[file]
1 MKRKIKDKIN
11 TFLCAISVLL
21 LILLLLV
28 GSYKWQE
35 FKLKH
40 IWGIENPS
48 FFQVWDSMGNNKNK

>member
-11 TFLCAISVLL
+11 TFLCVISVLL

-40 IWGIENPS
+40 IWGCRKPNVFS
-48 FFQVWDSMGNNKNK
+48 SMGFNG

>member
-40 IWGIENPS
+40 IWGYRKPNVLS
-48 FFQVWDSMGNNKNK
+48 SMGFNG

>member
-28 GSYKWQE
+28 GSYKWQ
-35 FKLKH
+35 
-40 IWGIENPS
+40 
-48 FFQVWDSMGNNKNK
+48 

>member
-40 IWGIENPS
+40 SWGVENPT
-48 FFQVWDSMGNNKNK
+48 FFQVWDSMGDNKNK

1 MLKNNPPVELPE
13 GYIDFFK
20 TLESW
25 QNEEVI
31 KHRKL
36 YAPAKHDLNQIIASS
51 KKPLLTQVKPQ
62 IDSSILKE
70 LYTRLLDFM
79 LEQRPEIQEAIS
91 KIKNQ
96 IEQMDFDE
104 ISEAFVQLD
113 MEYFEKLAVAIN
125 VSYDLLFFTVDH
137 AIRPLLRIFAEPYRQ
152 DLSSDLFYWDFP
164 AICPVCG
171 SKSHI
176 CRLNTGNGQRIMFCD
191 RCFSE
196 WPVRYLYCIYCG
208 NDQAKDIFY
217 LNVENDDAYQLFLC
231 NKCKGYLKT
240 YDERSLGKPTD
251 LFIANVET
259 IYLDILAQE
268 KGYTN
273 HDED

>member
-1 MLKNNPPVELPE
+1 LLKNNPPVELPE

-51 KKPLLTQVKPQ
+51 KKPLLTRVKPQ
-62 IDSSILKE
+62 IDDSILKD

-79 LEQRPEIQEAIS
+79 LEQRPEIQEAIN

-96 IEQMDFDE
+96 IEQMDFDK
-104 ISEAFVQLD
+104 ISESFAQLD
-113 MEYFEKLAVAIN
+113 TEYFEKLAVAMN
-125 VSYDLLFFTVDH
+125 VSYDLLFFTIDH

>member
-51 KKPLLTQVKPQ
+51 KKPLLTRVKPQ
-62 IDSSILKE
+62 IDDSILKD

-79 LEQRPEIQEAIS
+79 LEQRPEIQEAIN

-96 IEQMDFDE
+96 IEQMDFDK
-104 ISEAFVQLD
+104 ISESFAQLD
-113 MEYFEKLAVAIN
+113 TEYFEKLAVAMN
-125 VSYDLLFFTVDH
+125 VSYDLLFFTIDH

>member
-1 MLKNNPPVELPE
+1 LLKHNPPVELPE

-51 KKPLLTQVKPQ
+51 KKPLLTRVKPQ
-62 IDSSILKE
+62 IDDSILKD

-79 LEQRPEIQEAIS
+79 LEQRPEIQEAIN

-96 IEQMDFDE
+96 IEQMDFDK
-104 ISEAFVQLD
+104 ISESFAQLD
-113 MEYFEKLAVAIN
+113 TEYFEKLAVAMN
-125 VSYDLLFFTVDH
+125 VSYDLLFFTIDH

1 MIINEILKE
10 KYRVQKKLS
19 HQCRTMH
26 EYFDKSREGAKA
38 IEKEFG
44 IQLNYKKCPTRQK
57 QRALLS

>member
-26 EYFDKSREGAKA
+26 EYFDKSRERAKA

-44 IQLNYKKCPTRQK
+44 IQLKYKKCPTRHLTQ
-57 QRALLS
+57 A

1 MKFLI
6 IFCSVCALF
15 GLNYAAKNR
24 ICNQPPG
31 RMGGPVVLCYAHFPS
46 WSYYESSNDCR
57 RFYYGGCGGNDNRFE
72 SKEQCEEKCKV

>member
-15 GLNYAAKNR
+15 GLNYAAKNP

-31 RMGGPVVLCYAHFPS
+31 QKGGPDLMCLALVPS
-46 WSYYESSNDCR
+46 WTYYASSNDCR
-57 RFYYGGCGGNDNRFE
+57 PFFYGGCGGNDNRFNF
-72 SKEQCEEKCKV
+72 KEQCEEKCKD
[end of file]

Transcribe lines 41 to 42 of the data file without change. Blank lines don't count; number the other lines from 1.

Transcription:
62 IDSSILKE
70 LYTRLLDFM